22 Life and Letters of Francis Galton
But Galton wanted more than the accuracy of the ordnance map, he wanted a pictorial map, a bird's-eye view of a coloured model.
-It is hardly to be expected that travellers should always find it advisable to draw up for publication large pictorial charts of the routes they have travelled, but duplicates of their sketiches and surveys would be a very valuable acquisition to the records of Geographical Societies, where they could be studied by map-makers, who wished to compile a pictorial chart of the country in which they lay. It would, I should think, be a very interesting task to endeavour to map a district on this method, and the result would be sure to be a gratifying one, if the traveler had the eye and the touch of an artist'. The strictly accurate, but meagre information that is afforded to a student by ordinary maps is more tantalising than satisfactory. A blind man fingering a model could learn as much from his sense of touch alone, as they convey to our eyes. They are little more than an abstraction, or a ghost of the vivid recollections with which the memory of the traveller is stored, not that these recollections are very varied or shiftingone image succeeds another in rapid changes-but that the somewhat stereotyped survey which the mind recalls when it attempts to image to itself the features of a once-visited country, is a matter of colour and blaze of sunshine, and dancing waters and quaint crags or well-marked headlands, and here and there stretches of level land clothed with russet forests or lying open in tawny plains. It is surely not too much to expect that at least some allusion to these features --which are everything to the memory, which are precisely what every traveller whom we address is mentally referring to as his map, whilst he answers our questions-should find a legitimate place even in the highest and driest system of topography'."
In abort Galton wanted geological and vegetational information added to the maps then in vogue, and he thought it possible to combine a graphic picture with a sufficiently faithful ground-plan. He had great hopes from the art of colour lithography then being rapidly developed'. Galton's reuses were keenly alive when travelling and he remarks in this paper that France, Switzerland, Germany and almost every European country has its pervading smell, and its pervading sounds, all widely alien to the experiences of our own mother-country. It was something of the impressions of all this local colouring which Galton found so painfully missing in maps.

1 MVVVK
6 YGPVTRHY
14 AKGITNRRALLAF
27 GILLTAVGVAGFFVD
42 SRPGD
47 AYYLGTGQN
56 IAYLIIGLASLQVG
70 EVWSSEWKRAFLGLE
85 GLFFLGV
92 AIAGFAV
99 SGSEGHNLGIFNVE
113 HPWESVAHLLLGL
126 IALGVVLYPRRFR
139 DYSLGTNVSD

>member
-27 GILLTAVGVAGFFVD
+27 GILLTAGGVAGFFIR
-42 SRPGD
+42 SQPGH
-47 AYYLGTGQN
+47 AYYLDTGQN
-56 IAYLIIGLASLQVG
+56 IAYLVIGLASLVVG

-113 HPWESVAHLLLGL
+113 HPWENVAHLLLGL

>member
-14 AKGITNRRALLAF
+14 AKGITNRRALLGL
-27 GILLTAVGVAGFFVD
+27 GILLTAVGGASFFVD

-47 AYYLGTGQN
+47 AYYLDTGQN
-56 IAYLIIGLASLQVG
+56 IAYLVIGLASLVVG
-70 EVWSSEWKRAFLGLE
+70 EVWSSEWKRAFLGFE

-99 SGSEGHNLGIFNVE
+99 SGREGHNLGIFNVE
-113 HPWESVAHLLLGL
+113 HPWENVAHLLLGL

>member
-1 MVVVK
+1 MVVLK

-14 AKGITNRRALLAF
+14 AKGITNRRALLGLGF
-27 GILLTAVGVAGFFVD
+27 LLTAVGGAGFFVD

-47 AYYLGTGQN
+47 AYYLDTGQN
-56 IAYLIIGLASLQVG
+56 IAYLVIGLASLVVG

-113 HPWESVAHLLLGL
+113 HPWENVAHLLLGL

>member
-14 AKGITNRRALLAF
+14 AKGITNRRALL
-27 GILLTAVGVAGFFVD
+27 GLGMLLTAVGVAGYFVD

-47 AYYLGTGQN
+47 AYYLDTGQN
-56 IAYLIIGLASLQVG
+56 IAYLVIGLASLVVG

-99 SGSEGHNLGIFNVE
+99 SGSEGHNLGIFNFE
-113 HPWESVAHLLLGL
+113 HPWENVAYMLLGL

"be made intelligible and interesting to the general public of educated men" (!). In the first volume, besides papers by Galton's friends Charles Astor Bristed, the American (see 3tsawrr;es, P 77), and Charles Buxton (Ibid. p. 69), there were papers by Liveing, Fitzjaznes Stephen, and W (1!. Clark (IbitL p. 70) alas a dose intimate of Galton. The .Essays thus were the product of Glalton's close contemporaries, if they did not actually spring from his entourage. I have failed to find who really set them going.
' Calton refers in this matter to popular coloured bird's-eye views of the Crimea and Baltic, poor in execution, but supplying a distinct want. $e notes also Ziegler's geological nape.
a .Lie. tit. p. 97. Eighteen years later a letter to George Darwin shows that Galton's thoughts were still working on the same lines. After referring to projecting mouldings on maps to represent mountain chains, modelling from'successive contours, Galton continues:
"I have often thought of procuring a really artistically made and coloured globe [elsewhere he suggests one of 9 feet diameter and once had much correspondence about it. Buskin wrote a very good letter. It seems to me that one might set to work by making a spherical shell, cutting it up into conveniant parts like a p»zzle map, and mount the parts that were temporarily wanted to be consulted on a convex table. These could be multiplied by casts, also by electrotype." (British Association, Bradford, Sept. 24, 1873.) The last sentence shows that Gelton intended his globe to be a model of the world's arsrJheA not a mere map.
s Seventeen years later Galton proposed at a council meeting of the Royal Geographical Society that the interest on the Murchison Fund be expended this year (11872) ire procuring specimens of, and a report on, the various styles of cartographic representation now in use both in England and abroad, as regards shading, colours, symbols, and method and cast of production, but not as regards projection, and that a committee should be appointed to arrange particulars.